Given the fact that there is no cost for the materials for printing and paper, shouldn’t the electronic Kindle edition always be cheaper than the printed paperbacks?

Nonetheless, it seems that my collection of Kindle books will be increasing to a quantity which hopefully will not rival my actual printed books which are practically spilling out of my bookshelves.

(c) Niconica 2011*

*does not apply to image/s

** this is not a paid review

WhatsApp Messenger Icon

WhatsApp-ing–a combination of IM-ing and SMS-ing–is a pretty good application.

It makes life that much more convenient.

For the level of connectedness it provides citizens of the global village who are glued to their phones, it is worth mentioning.

(c) Niconica 2011*

*does not apply to image/s

Samsung Champ is a champ in some ways but not in others. The design is lovely and it deceivingly looks like an Android or Smartphone but it’s not.  The battery life is wonderful and it can take quite a few calls and last a couple of days depending on usage before spouting out the dreaded low-battery notice.

However its inbox/outbox capacity is rather limited, and this is a big of a surprise to me since I had thought that a newer model like this would not have such limitations.  It ironically has a bigger capacity for contacts than SMS messages.  It boggles the mind why they would not be more generous with the inbox/outbox SMS message capacity since it’s rather important to many users.

In terms of going on the internet and Facebook, Samsung Champ can still be rather clumsy so I’m not too pleased on this front.  Poking on the touch screen with the stylus can also be rather awkward and inconvenient at times.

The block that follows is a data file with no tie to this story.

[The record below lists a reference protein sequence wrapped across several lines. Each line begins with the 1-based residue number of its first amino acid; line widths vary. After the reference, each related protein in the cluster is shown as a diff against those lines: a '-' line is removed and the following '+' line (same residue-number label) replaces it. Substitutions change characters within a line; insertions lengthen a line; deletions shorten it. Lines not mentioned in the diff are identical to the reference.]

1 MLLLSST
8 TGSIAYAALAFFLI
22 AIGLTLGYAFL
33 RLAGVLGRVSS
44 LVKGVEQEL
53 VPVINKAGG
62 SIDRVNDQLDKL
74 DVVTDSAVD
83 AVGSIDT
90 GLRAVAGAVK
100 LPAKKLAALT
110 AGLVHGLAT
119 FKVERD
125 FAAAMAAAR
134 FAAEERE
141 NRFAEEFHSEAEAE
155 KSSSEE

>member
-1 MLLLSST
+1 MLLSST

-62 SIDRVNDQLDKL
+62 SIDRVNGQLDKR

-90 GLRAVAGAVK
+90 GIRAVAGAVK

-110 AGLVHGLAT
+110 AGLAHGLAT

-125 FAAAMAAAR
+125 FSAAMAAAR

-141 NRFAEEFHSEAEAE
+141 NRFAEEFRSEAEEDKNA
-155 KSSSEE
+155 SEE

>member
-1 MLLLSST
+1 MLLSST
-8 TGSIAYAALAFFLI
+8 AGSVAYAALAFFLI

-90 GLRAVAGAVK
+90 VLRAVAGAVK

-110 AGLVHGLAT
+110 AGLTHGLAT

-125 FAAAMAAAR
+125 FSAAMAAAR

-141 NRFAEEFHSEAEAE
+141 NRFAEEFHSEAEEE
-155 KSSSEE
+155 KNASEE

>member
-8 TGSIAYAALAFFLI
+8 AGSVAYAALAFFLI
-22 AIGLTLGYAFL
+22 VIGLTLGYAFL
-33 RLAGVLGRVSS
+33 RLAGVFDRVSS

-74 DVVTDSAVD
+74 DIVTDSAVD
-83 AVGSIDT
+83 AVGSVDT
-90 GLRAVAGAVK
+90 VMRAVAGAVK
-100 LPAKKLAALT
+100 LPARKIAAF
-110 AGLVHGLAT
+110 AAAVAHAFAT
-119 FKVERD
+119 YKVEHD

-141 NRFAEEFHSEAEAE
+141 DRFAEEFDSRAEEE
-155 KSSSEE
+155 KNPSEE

So, I would have to say that the best thing about Samsung Champ is the battery life since it can take a couple of hours of phone calls without flinching or dying on us, as many other phones are wont to do.

So, it’s a mixed review–yay for the awesome battery life and nay for the SMS inbox/outbox capacity.  For users like me who minds having to regularly erase important SMS messages just to allow for the new ones coming in, it is certainly more than a little inconvenient.  The clumsiness with accessing Facebook or surfing the internet is not very impressive either.

However, for people who are looking for just a down-to-earth basic phone to call and text without needing all the other fancy applications or a huge inbox/outbox, this will do.

(c) Niconica 2011*

*does not apply to image/s

So, the Globe Wimax option didn’t pan out and while I did consider getting SmartBro, I ended up going for the Sun Wireless Broadband option since it seemed that Smart Bro’s signal is erratic to nonexistent in our area – or so I’ve heard from some friends who live in the neighborhood.

Despite the fact that it was strange that Sun would have better signal than SmartBro, I did not give this any further thought as Sun Broadband didn’t only offer signal availability but also a fast and convenient sign-up policy, and a monthly unlimited internet access with only a 3 month lock in period (which is of course not specified in their brochure) for P799/month  as opposed to the two-year long lock in period for Smart and/or Globe.

The plan named “Easy Broadband 799” held true since there were no credit checks, no further hassles.  The optional USB modem costs P888.

Sun Broadband Wireless seemed like the way to go since both Globe Tattoo and SmartBro postpaid wireless internet plans included the hassle of waiting for the standard credit checks to pull through which could be easily a week to two weeks on top of the 24-month contract one is locked in to when one avails of a postpaid plan.

After a few weeks in Internet Siberia, acquiring Sun’s Wireless Broadband seemed like a great idea since it appeared to be the best option among the wireless USB internet service providers, however, I was not prepared for how slow, frustrating, unstable, and inconsistent the connection would be.